We are sure: the data will revolutionize the world, but who will really benefit? In 2011, consulting firm Gartner said: "Information is the oil of the 21st century, and analytics is the engine of combustion". In spite of this metaphor, each one legitimately raises the question of who tomorrow will be the tycoons of the given ... More, what will be the methods of the giants of today and tomorrow: will they be, like the oil giants in their time , at the limit of legality? Will there be oil spills? Will there be collusion with our policies?

21st Century Petrolueum

Our society, our economy, our lifestyles will be profoundly altered by the data that now carries much of the growth of Western countries. In this sense, it is the oil of the 21st century. But where a landowner got rich from an oil well on his land, what about our data? What is their value? Will she come back to us? Every day, every moment, each one of us generates a lot of personal or professional data, data belonging to himself, his company or published on the Internet or harvested by third parties.

The tools to protect privacy, property, the right to know, modify, delete are multiple: intellectual property, CNIL, French law, international rights ... But what about the value of these data? The information from your connected watch, your smartphone but also your photographs, videos, digital invoices, appointments of your agenda speak of you in your place. They define, far more than you think, what you are, look for, appreciate ...

Your relationships and comments on Facebook can infer many traits of your personality ... Including your sexual orientation. The more you are on the web, the more the profile companies have will be precise and will target your expectations. Your profile is not just what you enter into your personal information: it is the result of complex algorithms developed by experts in machine learning and big data. So, some articles say that your bank can predict your divorce before you even start taking action! It is obvious today that our data are today the main value of Internet businesses.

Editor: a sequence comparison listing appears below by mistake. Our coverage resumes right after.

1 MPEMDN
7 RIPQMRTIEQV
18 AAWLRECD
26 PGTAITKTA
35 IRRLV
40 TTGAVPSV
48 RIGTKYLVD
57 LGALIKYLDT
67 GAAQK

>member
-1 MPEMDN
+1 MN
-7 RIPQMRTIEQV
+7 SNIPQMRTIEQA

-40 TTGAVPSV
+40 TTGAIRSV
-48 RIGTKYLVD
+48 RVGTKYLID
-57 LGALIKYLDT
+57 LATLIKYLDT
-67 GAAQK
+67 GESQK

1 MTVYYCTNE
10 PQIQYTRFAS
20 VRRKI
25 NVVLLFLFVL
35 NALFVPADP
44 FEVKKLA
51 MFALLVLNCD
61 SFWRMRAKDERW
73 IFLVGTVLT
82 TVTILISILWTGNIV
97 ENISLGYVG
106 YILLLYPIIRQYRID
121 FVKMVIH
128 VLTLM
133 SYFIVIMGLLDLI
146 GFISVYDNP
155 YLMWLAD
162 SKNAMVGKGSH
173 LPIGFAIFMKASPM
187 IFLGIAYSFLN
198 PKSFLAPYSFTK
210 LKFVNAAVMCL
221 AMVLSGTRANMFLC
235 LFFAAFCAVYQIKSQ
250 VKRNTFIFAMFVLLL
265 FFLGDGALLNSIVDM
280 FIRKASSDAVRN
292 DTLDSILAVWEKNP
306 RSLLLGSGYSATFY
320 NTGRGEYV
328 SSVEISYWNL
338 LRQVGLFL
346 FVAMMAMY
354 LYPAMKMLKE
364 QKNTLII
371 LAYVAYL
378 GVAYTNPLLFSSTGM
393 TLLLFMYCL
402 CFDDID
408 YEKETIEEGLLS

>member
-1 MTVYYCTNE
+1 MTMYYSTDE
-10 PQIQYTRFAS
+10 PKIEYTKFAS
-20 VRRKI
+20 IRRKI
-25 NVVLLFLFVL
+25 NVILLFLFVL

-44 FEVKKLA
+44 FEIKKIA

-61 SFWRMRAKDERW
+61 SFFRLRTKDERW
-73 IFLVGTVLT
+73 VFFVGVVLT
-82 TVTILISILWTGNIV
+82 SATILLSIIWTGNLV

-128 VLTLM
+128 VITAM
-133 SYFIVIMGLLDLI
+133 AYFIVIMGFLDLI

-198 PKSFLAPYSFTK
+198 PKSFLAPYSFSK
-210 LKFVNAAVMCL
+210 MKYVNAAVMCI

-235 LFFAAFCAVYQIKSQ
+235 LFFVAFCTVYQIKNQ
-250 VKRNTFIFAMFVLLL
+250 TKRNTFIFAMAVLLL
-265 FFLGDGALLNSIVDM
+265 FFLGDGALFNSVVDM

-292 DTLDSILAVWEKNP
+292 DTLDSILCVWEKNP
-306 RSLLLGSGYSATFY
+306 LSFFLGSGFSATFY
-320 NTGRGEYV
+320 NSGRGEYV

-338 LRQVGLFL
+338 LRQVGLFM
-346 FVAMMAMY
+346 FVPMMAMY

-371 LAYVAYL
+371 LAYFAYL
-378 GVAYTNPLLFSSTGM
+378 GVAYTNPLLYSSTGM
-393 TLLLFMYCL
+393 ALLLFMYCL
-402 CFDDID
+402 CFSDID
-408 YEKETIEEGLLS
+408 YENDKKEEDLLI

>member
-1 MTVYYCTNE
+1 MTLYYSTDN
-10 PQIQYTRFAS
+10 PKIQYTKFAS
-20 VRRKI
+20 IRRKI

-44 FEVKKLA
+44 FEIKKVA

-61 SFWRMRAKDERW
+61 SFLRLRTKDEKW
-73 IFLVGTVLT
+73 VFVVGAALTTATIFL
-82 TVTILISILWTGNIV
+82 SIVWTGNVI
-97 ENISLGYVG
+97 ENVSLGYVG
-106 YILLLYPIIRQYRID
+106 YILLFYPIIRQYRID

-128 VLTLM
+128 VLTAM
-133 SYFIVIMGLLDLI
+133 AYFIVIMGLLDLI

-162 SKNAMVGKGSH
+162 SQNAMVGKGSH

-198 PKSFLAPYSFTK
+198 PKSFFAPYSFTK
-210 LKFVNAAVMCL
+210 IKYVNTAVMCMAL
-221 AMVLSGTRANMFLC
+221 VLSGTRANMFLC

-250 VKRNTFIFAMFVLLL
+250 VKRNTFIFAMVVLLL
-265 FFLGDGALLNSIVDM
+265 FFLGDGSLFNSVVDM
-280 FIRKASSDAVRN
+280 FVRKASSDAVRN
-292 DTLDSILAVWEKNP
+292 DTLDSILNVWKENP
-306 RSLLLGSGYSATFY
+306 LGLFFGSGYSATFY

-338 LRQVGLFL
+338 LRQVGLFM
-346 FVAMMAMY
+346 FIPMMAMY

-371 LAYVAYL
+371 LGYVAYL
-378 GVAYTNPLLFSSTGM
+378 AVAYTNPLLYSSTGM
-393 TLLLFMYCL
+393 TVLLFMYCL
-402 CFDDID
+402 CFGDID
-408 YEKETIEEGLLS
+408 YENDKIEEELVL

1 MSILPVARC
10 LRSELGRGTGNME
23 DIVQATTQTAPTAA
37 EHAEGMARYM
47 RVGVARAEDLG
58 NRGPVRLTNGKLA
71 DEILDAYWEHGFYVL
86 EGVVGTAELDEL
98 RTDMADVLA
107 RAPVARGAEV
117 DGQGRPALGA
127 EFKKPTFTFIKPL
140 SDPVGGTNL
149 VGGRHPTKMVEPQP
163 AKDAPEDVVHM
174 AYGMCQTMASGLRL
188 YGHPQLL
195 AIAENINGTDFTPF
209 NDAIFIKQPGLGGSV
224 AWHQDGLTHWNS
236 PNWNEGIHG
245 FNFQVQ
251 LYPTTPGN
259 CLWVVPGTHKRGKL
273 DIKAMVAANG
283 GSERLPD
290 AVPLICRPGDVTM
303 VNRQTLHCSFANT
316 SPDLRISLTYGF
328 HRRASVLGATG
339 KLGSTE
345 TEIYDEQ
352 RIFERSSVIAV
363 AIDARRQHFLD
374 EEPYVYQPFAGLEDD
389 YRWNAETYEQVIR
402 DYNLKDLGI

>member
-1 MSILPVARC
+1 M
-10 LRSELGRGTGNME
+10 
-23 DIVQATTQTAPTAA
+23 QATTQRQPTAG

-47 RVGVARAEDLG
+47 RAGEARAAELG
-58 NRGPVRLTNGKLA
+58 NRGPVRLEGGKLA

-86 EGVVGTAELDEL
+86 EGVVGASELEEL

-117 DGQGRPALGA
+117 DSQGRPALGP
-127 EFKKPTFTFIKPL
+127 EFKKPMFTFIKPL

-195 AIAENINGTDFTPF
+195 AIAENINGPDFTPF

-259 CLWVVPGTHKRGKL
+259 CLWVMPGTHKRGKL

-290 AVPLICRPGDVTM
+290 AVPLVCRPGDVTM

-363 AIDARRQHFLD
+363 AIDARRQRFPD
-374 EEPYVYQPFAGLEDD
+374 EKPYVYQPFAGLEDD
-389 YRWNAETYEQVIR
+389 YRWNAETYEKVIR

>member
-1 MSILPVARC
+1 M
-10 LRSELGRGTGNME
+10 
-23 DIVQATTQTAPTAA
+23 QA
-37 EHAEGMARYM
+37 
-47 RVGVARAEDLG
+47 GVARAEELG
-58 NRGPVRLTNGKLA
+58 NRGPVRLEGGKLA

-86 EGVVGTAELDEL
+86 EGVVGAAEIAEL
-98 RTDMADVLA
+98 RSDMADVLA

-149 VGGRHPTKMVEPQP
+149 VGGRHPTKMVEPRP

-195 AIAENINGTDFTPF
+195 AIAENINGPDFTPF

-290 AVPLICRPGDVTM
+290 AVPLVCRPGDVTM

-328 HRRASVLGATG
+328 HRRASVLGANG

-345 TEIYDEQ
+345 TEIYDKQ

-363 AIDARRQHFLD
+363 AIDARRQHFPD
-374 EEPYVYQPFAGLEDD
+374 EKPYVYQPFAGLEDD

Valorisation at any price and the temptation to cheat


That's why many companies offer free mail, data sharing services. The datum has value only if it is massive. Having services that allow global users to collect their users' data is vital for GAFAM - Google, Apple, Facebook, Amazon and Microsoft - who are masters in the valuation and monetization of our personal data.

In this unrestrained race, algorithms that customize and improve our favorite services can sometimes be considered ethically debatable, even contrary to the law. In the context of Machine Learning applied to personal data, companies are systematically confronted with serious ethical questions and legislation. Numerous examples demonstrating the complexity of controlling and enforcing the law. For example, the investigation launched in May 2017 against Uber and his algorithm Greyball allowing him to detect the police officers and thus escape the controls. One could also cite the experiments carried out in great secrecy by Facebook and the uninvited Facebook-Tinder collisions. Justice and the police are confronted with algorithms and are still today lacking in front of these complex cases defying the traditional rules of our societies.


Future data "oil spills"